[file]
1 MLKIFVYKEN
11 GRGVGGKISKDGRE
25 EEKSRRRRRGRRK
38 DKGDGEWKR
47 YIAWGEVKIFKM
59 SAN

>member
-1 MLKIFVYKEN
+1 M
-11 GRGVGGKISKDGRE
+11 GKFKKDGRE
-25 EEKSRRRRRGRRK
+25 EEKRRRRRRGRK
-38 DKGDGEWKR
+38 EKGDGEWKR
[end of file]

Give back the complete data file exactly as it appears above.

1 MLKIFVYKEN
11 GRGVGGKISKDGRE
25 EEKSRRRRRGRRK
38 DKGDGEWKR
47 YIAWGEVKIFKM
59 SAN

>member
-1 MLKIFVYKEN
+1 M
-11 GRGVGGKISKDGRE
+11 GKFKKDGRE
-25 EEKSRRRRRGRRK
+25 EEKRRRRRRGRK
-38 DKGDGEWKR
+38 EKGDGEWKR